Nikki Hamblin's coaching saga continues ahead of the London Olympics. She has parted ways with her second coach in a year since the Delhi Commonwealth Games.
Hamblin was coached by former middle distance runner Paul Hamblyn until recently but the pair could not agree terms on a sustainable working relationship. Despite efforts by the Herald on Sunday to talk to the pair, it's understood a confidentiality agreement exists.
The 23-year-old runner is renowned for a fiery personality driven by ambition. She is believed to want someone who can dedicate most of next year to focusing on her Olympic campaign. Hamblyn could not guarantee that because he also wanted to spend time with his wife and baby. A friend of Hamblin's, Kyle Barnes, is a possible replacement. He is a Ph.D scholar doing his thesis on "running efficiency".
It has created a tricky situation for Athletics New Zealand's high performance manager Scott Goodman, who has been in the job three months: "Paul is a top young coach who we want to develop but we also need to put a structure in place around Nikki for next year. They met last Friday to try to resolve things but you can't force someone to be coached by someone.
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"The downside for Hamblin is that she is now ineligible for Sparc's Performance Enhancement Grants because she finished outside the top 16 at the world championships. However, she remains a carded athlete, which means she gets access to sports providers like physiotherapists. We are reviewing our athlete programmes for 2012 over the next six to eight weeks. It's fair to say Nikki's review will take longer than most."
The news follows Hamblin's turbulent stint with previous coach Chris Pilone which was finally severed in January. Pilone once described Hamblin as "unbelievably talented" but the relationship failed to survive a series of fallouts. They were together four years but Pilone only started coaching her full-time when previous coach Nick Nicholson died in 2009. Pilone is known as an uncompromising taskmaster but the consensus is he gets results, as Hamish Carter could attest with his Athens Olympics triathlon gold.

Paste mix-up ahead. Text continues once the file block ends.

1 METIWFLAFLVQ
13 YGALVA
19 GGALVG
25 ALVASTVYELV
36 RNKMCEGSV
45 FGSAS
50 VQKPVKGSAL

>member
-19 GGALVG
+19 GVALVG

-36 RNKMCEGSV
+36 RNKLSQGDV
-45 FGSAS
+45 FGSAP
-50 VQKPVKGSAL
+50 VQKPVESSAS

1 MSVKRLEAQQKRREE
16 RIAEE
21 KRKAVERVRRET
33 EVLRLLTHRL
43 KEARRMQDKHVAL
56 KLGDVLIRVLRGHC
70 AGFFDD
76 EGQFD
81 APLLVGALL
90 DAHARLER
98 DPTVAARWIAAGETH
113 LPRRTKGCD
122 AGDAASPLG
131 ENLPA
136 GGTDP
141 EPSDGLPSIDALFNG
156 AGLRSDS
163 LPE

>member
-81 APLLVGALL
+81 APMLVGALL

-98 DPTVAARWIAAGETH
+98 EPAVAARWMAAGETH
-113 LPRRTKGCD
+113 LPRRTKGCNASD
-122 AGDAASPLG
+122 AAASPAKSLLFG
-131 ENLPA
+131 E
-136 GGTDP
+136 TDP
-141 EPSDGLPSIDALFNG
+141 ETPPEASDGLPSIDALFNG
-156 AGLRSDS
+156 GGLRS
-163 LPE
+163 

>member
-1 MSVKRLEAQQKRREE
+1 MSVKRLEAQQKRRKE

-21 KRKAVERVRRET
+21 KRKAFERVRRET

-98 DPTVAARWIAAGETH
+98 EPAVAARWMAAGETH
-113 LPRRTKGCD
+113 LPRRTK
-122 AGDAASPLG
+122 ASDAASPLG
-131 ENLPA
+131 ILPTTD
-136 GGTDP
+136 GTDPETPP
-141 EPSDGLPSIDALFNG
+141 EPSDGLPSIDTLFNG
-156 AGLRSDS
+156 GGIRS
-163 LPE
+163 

Following Hamblin's double silver medal success at Delhi, Pilone said: "She'll clonk me because I have said she is difficult to coach but it is important not to be judgmental of her."
Hamblin lingered in the background. She half-joked she was "just checking what he is saying".
The Hamblin-Hamblyn breakdown completes a largely wretched season which promised much. She broke her New Zealand 1500m record, running 4m 04.82s at Barcelona on July 22 which eased her inside the Olympic A qualifying mark of 4m 06s. That time ranks her 35th in the world this year but while a number of athletes are faster (for example, from east Africa), many will miss Olympic selection. Just three athletes per country can qualify for the Olympics.
Since setting her record 1500m time, disaster has pervaded. Hamblin fell 50m from the finish trying to get into the top six of her 1500m heat at the world championships in South Korea last month. She was in sixth - which would have guaranteed a semifinal - but fell after catching the heels of a runner in front. A protest was dismissed.
Her 800m fared little better. Hamblin's 2011 best time of 2m 02.87s at the worlds saw her finish fifth in her heat. The top four progressed automatically to the semifinals. She was overwhelmed in the last 10m by two fast finishers and was some way from her 1m 59.66s best set at Split in 2010.